According to the National Sample Survey Office (NSSO), 70% of farmers spend more than they make, and the majority of farmers are in debt. In places like Andhra Pradesh and Telangana, where each household has an average debt of Rs 1 lakh, the indebtedness level is around 90%.
One component being examined to accomplish the central government’s objective of doubling farmers’ income by 2022 is zero budget natural farming.
Advantages of Zero Budget Natural Farming
- ZBNF farmers do not utilise any external inputs, such as chemical fertilisers, pesticides, or herbicides, resulting in lower prices. This has the potential to dramatically lower farming costs.
- Soil health is improved through ZBNF practises such as mulching and crop rotation. This results in increased crop yields and more resilient crops.
- Water conservation: ZBNF practises such as water harvesting and mulching help to conserve water. This is especially significant in locations with limited water resources.
- ZBNF practises including mixed cropping and intercropping help to promote biodiversity. This can assist to lower the danger of pests and illnesses, as well as making the farming system more robust to climate change.
- ZBNF uses no chemical inputs, which decreases the environmental impact of farming. ZBNF can also help to improve the quality of the air and water.
- ZBNF crops are grown without the use of chemical fertilisers or pesticides, resulting in improved nutrition. This indicates that they are more nutritious and better to eat.
- ZBNF farmers can save money on inputs while selling their produce for more money. Farmers’ income and livelihoods may benefit as a result of this.
Disadvantages of Zero Budget Natural Farming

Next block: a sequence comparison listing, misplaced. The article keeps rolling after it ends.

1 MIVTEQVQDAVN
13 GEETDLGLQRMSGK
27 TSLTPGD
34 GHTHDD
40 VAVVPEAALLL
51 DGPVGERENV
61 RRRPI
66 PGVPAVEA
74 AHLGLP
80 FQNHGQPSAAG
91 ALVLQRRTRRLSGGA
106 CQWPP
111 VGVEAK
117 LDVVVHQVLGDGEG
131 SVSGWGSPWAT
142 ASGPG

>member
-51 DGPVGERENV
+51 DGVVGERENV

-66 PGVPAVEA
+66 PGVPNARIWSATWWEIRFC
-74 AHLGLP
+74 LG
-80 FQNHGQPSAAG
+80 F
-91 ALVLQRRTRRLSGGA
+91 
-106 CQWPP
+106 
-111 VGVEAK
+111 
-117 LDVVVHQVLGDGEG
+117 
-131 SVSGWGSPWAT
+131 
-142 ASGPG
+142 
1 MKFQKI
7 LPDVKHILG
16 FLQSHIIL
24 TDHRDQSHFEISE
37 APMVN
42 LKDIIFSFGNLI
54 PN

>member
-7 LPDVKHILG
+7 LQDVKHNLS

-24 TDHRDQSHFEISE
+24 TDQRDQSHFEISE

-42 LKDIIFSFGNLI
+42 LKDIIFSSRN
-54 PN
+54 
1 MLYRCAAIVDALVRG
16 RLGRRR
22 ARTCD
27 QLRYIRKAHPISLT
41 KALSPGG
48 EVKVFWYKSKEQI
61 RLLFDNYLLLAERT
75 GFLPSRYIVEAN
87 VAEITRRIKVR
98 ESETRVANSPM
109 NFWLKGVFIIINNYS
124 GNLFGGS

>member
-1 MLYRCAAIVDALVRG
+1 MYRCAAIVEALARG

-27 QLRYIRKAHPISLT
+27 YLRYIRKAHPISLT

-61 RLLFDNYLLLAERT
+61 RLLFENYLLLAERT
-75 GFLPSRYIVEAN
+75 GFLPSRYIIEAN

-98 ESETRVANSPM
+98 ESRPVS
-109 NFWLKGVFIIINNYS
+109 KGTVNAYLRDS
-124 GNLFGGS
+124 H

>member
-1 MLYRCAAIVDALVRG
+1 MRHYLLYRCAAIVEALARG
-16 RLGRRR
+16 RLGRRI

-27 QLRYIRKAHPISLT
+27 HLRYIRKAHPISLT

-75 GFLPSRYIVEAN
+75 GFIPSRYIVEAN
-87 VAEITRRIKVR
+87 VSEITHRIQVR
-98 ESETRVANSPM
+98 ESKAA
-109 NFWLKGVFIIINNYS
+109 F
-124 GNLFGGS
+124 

- Crop yields for ZBNF farmers are frequently lower than for regular farmers. This is due to the fact that ZBNF does not rely on external inputs such as chemical fertilisers or pesticides.
- ZBNF farming may require more labour than normal farming. This is because ZBNF farmers must devote more time to duties such as natural input preparation and weeding.
- A farm may need several years to fully shift to ZBNF. Farmers may endure decreased agricultural yields and greater labour costs during this changeover phase.
- There is insufficient scientific proof to back up the claims made regarding ZBNF. Farmers who use ZBNF are therefore incurring a risk.
- Farmers who grow ZBNF may experience difficulties promoting and selling their goods. This is due to the fact that consumers are not always aware with ZBNF and are not always prepared to pay a premium for ZBNF products.
ZBNF vs Conventional Farming
Here are differences between zero-budget natural farming (ZBNF) and conventional farming:
|Input use||There are no external inputs such as chemical fertilisers, insecticides, or herbicides.||Chemical fertilisers, insecticides, and herbicides are used as external inputs.|
|Soil health||Natural practises such as mulching and crop rotation are used to improve soil health.||Cause soil deterioration over time|
|Water use||Water conservation practises include water collection and mulching.||Can be water-intensive|
|Biodiversity||It Promotes biodiversity through practices, such as mixed cropping and intercropping||May reduce biodiversity|
|Environmental impact||Reduces environmental impact by avoiding the use of chemical inputs||Can have a negative impact on the environment, such as water pollution and soil erosion|
Hello, I am Sonu Verma, M.Sc. (Horti.) Agriculture content writer, and an enthusiast who loves to share knowledge. No Culture Without Agriculture.